We rounded up the “Jamoma week” with a workshop for a small crowd of power Max users at Ars Longa in Paris today. This time I think we were more successful in explaining that Jamoma is not just a set of ready made patches, it is really mostly about creating a systematic approach to Mac patching, in addition to improving communication in and between Max and similar environments.
The week in Albi was to a great extent spent fixing bugs in the Jamoma 0.4 release. This was rounded up in a 0.4.1 release last night (as reported by Tim). We are continuing to find and fix new bugs, so there will probably be a 0.4.2 in not too long.
All in all, I think we have managed to build up a great momentum in development and I am very optimistic about the future for Jamoma.
The idea behind the current implementation of Jamoma is based on separating GUI from algorithm. Currently this is solved by having the algorithm in a separate file which is included in the module file containing the GUI. This is better than having everything in one patch, but I don’t think that we could say that the GUI is separated enough from the algorithm.
We have discussed this a bit over the last couple of days, and I have been trying to think about various ways of dealing with this problem. Conceptually, I think it would be interesting to have the possibility to have multiple GUIs to one algorithm:
This would make it possible to sometimes have a full-fledged GUI with access to everything, while other times just have some basic features. Similarly, I think it would be interesting to also have only one GUI that could could serve several different algorithms:
This could be practical when having multiple algorithms (e.g. reverb) that might have the same technical and/or perceptual features, since it allows for swapping the algorithm without having to do any remapping in the system.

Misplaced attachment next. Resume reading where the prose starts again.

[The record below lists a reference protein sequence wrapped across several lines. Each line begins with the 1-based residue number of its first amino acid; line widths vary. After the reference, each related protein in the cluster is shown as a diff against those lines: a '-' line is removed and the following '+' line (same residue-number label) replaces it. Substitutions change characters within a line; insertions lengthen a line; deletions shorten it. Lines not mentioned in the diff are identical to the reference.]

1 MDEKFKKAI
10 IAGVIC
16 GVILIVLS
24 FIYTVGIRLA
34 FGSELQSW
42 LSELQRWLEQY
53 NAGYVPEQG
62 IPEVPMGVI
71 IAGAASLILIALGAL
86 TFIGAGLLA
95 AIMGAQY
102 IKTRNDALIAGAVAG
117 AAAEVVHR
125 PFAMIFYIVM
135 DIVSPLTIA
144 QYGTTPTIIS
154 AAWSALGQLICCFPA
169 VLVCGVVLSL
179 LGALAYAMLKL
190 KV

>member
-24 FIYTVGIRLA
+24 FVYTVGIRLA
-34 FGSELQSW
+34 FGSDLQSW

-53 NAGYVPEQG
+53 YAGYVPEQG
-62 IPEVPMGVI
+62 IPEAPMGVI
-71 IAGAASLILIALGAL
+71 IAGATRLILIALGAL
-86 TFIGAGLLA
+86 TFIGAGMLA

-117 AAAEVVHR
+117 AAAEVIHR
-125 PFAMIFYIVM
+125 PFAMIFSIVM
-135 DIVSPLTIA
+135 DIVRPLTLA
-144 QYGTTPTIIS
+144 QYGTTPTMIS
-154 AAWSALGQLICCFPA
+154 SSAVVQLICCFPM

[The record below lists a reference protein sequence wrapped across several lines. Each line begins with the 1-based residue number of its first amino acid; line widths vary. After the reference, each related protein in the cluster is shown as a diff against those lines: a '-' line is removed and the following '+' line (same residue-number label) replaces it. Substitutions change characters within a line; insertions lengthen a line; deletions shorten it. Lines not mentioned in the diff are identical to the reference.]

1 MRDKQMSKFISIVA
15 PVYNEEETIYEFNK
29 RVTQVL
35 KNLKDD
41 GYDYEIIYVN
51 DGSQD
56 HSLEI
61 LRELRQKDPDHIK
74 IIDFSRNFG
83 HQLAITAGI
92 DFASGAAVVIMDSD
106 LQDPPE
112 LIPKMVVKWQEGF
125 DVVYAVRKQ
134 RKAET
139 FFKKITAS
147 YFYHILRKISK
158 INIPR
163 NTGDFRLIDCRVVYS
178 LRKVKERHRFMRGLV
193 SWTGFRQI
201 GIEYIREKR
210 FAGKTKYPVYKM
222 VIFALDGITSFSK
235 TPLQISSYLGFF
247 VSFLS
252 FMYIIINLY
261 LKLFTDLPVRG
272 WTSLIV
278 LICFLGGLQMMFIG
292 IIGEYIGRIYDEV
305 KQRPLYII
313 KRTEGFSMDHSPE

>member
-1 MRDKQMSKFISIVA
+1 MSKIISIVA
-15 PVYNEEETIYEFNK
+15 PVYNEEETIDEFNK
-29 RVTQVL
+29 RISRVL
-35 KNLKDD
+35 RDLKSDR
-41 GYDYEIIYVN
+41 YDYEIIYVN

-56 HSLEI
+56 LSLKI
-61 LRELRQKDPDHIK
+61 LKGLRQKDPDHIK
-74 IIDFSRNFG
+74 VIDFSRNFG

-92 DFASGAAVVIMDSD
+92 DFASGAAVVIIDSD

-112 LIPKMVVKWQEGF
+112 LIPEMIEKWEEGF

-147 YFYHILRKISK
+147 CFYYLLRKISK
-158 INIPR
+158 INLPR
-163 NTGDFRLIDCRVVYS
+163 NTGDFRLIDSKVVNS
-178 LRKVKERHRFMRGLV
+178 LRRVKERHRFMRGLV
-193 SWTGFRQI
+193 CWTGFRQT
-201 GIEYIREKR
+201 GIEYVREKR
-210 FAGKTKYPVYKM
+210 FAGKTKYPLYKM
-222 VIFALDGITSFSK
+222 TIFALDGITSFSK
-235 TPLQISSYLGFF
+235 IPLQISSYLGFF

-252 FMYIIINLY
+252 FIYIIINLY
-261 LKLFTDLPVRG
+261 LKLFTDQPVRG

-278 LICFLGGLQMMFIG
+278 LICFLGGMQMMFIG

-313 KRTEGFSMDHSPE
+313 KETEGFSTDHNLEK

If we succeed in creating a real separation between GUI and algorithm, it is also possible to have any number of GUIs and algorithms that could be mixed:
The biggest challenge, I think, is to create a set of namespaces that allow for this type of functionality.
I have been thinking a lot about GUIs, namespaces and control parameters over the last couple of days. One of the big challenges we are facing is how to make technology more human-friendly. Often it seems that technology controls us more than we control the technology.
Creating a user interface of any kind is very similar how we think about mapping in musical instruments. In essence, any type of control is one, or several, layers of mapping between one set of parameters to another. The problem is that the we tend to create interfaces with one-to-one mappings to the algorithms. This makes the GUI directly in control of the technical parameters, but it might be totally irrelevant from a perceptual point of view.
A good example of this can be found in some of the Jamoma modules I have made for the Musical Gestures Toolbox. There I have implemented the possibility to control two of the values by just mouse-clicking and dragging in the small video window in the module. Of course, there is also the possibility to actually change the values directly in the number boxes. What I have found is that I never use the number boxes to control these features, I always just drag in the window instead. I find this so much more intuitive. The question is whether the numbers have to be there at all, couldn’t they just be hidden somewhere inside for the computer to use?
If we want to make technology for people, we need to start thinking from the perspective of the person and not the computer. Less is more…